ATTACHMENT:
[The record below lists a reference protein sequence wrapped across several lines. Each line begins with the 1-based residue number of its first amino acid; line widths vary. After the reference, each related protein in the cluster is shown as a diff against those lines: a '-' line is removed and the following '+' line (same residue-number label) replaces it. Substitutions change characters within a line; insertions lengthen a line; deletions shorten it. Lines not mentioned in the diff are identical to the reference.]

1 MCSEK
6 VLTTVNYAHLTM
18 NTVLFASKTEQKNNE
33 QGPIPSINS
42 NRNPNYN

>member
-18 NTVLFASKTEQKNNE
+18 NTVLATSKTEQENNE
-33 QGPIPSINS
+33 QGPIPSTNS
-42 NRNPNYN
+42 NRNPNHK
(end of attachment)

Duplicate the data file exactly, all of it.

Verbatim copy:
[The record below lists a reference protein sequence wrapped across several lines. Each line begins with the 1-based residue number of its first amino acid; line widths vary. After the reference, each related protein in the cluster is shown as a diff against those lines: a '-' line is removed and the following '+' line (same residue-number label) replaces it. Substitutions change characters within a line; insertions lengthen a line; deletions shorten it. Lines not mentioned in the diff are identical to the reference.]

1 MCSEK
6 VLTTVNYAHLTM
18 NTVLFASKTEQKNNE
33 QGPIPSINS
42 NRNPNYN

>member
-18 NTVLFASKTEQKNNE
+18 NTVLATSKTEQENNE
-33 QGPIPSINS
+33 QGPIPSTNS
-42 NRNPNYN
+42 NRNPNHK